He further pointed out that this can come from dealing with people within the hotel industry who bring their character and personality to specific projects.
“We deal with owners whose background is often in business and they’re successful and affluent,” he noted. “They’ve decided to own hotels – because they love hotels – and they are driven and brilliant in different fields, which brings another angle. Hotels are becoming infused with the personality of the owners, who are passionate about this industry.”
“You go to places like Georgia or Iceland and you find people who are not hotel people, but they own it and it will be somehow twisted a bit and infused with what their passion is and I like meeting people who are passionate about hotels.”
For Dilley, each project is the chance of a lifetime – an opportunity to create something unique, and the relationship with the owner is key to bringing that unique vision to life.
“You go to some locations, like Marrakech, which has just got layers and layers of context and inspiration, and culture that you’re blessed with,” he explained. There’s so much stuff to work with, then you get an insane owner who puts another layer of interest on to that. And then you get a brand like W that does certain things, which you can’t do with other brands. You put part of your soul into it, otherwise it doesn’t work.”
“We have to give people something that is different to their normal life – something that is memorable and special, which means that they shouldn’t know what they’re getting. You have to find something that can surprise people, but that has an aura and a pull to it.”
Chemistry, Covid-19 and questions
The delegates in the room recognised the need for lifestyle brands to have some kind of chemistry between the owner, the interior designer and the operator if they are truly to come to fruition. One likened a lifestyle hotel project to making a Hollywood blockbuster – driven by profit but needing the collaboration of everybody in the studio to give it a unique edge and make it a success. Then the discussion turned, inevitably to the impact of Covid-19 on hotel design. Around the room, the resounding consensus was that the effect will be minimal.
“I don’t think that we’re designing differently,” remarked Van Malder. “The guestrooms are not going to become bigger because the real estate is too expensive. That’s not going to make a developer money. So we don’t change the size of the rooms. We might change the air ventilation in the guest rooms and maybe in the restaurants the seats will be a little bit further apart. But I think as soon as this is over, we will stomp the hotels and restaurants full of people again, as many as we can.”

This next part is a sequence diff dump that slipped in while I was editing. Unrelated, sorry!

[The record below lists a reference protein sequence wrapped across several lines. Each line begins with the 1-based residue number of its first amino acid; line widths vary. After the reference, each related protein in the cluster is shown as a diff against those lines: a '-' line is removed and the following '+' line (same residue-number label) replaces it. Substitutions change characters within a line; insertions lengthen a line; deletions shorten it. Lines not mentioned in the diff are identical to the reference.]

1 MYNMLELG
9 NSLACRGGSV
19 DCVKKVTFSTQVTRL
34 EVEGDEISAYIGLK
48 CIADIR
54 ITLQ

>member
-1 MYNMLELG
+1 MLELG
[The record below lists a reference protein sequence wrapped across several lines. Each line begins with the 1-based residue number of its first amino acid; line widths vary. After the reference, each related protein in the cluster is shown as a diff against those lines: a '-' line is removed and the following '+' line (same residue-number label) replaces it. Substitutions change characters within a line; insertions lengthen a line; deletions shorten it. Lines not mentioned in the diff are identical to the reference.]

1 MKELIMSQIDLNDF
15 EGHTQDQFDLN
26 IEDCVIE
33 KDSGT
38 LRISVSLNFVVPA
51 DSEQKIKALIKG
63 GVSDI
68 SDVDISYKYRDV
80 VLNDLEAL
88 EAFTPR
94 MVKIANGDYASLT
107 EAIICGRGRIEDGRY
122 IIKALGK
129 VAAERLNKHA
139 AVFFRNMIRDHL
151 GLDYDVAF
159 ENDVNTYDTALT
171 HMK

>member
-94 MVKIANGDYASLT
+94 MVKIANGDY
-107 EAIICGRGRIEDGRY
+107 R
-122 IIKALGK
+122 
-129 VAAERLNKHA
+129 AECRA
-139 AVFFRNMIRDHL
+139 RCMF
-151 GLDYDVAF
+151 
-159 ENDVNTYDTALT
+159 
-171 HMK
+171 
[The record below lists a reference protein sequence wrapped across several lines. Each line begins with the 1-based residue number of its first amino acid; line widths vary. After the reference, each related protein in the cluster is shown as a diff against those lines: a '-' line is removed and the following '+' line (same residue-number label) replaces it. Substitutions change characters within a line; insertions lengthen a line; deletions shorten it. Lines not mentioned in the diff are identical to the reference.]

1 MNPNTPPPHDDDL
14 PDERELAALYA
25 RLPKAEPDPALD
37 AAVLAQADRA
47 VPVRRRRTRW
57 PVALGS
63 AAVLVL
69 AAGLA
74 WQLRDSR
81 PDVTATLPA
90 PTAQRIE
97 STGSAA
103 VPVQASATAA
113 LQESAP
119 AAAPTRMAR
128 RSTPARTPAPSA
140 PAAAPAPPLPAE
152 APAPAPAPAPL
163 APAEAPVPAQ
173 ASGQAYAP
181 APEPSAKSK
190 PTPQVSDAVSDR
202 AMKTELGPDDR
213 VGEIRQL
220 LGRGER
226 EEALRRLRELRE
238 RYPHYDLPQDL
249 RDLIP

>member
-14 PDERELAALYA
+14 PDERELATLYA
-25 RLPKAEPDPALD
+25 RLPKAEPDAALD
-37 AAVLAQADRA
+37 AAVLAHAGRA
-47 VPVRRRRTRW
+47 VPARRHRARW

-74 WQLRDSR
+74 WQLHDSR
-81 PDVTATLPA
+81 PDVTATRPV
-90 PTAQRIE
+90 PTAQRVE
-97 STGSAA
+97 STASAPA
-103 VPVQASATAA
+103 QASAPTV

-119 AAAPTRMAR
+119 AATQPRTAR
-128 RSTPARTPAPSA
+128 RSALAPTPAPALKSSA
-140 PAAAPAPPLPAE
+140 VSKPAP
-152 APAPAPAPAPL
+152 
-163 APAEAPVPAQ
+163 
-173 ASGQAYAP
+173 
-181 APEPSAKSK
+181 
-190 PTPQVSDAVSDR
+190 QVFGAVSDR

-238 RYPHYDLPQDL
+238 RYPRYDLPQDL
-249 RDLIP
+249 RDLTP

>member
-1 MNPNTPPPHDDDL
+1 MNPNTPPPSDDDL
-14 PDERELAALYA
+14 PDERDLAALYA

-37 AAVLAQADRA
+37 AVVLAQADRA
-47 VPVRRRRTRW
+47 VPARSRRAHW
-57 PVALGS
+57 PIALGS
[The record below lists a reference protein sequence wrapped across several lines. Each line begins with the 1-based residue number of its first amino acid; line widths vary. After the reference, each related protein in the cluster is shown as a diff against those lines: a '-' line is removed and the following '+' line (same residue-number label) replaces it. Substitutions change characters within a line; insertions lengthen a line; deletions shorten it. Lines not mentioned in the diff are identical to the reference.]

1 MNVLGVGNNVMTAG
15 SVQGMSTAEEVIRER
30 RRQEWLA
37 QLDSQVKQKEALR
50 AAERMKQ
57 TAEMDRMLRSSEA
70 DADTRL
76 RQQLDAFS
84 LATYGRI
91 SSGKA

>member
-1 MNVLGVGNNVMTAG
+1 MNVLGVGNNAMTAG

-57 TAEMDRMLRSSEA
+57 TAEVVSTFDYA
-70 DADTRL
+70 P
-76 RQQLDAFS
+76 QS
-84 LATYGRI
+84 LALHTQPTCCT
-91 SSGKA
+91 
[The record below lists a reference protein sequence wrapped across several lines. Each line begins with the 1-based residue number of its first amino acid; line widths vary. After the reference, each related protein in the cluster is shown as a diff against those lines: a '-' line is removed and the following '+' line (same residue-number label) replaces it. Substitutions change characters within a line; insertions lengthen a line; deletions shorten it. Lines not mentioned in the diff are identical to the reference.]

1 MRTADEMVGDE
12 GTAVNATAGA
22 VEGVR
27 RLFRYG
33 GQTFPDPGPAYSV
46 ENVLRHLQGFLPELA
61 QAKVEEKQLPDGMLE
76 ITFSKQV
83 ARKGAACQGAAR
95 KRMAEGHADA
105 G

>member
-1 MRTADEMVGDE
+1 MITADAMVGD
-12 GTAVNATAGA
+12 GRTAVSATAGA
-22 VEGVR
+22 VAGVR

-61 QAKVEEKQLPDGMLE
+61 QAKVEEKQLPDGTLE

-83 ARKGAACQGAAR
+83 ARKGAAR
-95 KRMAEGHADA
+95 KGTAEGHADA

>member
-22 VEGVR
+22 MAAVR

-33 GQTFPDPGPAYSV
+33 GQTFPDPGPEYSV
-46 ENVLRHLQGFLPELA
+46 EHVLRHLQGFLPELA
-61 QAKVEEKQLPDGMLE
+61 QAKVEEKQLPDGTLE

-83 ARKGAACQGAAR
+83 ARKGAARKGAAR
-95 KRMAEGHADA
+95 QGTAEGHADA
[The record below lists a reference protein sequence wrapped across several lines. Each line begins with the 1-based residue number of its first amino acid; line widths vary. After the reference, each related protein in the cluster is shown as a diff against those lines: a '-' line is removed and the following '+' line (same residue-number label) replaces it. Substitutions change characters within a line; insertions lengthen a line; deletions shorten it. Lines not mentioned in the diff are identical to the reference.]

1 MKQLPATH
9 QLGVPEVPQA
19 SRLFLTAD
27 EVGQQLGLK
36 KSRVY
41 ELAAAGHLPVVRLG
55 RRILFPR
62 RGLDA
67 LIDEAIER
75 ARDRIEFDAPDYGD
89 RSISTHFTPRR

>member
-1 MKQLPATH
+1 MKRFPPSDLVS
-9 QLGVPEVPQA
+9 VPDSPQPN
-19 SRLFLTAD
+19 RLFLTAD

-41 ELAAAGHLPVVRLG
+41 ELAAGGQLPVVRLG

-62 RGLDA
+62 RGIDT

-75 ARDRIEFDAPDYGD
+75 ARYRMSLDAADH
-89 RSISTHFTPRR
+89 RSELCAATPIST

When the recovery fully happens, part of what lifestyle hotels will be able to offer is a sense of escapism, a route away from the pressures of daily life, from lockdowns and travel restrictions, in which everyone’s world seemed to shrink. There is an onus on hotels to provide some escape, whether that is in the form of increased comfort and security, or whether it is through providing more social spaces where people can meet, mix and make connections. More pressing was the question of how to make a lifestyle brand stand out when that time comes. Van Malder remarked that, rather than designing to a specific demographic, it is important to look across the whole portfolio to see how it meets different states of a guest’s life.
“We have to look at what kinds of hotels attract the most people, whether they are of a younger generation that finds something challenging like a Moxy more popular, and then they will move to W as they get older and have more disposable income,” he remarked.
“What makes a hotel distinctive, I think, is when there is a particular story to that hotel that makes it different from what we understand to be an ordinary hotel,” he added. “Westin is so focused on wellness and that, I think, makes it distinctive from ordinary brands. W is distinctive because it’s everything that every other hotel is not.”
Dilley agreed that it is not about designing to a specific customer profile. Any criterion soon becomes a cliché, so you have to think about designing for an experience.
“That comes back to my point about sanctuaries and playgrounds,” he remarked. “We have to give people something that is different to their normal life – something that is memorable and special, which means that they shouldn’t know what they’re getting. You have to find something that can surprise people, but that has an aura and a pull to it.”
“Once you put uniqueness and surprise together, you then have to do things which are somewhat disruptive to what people already like,” Dilley adds. “There are certain brands that are provocative and confrontational, and they don’t mind that 20% of people will stay there once and say, I knew what I was getting into, didn’t like it, won’t come back again. But it’s still a point of memory in a public conversation, and it’s relatable. So for us, we try not to stereotype people that might stay at hotels.”
Lifestyle, it seems, is about telling a story, creating something out of the ordinary. From the attitude of the delegates, the desire for storytelling as a way to build the industry back up from the pandemic will see the lifestyle sector endure, thrive and innovate.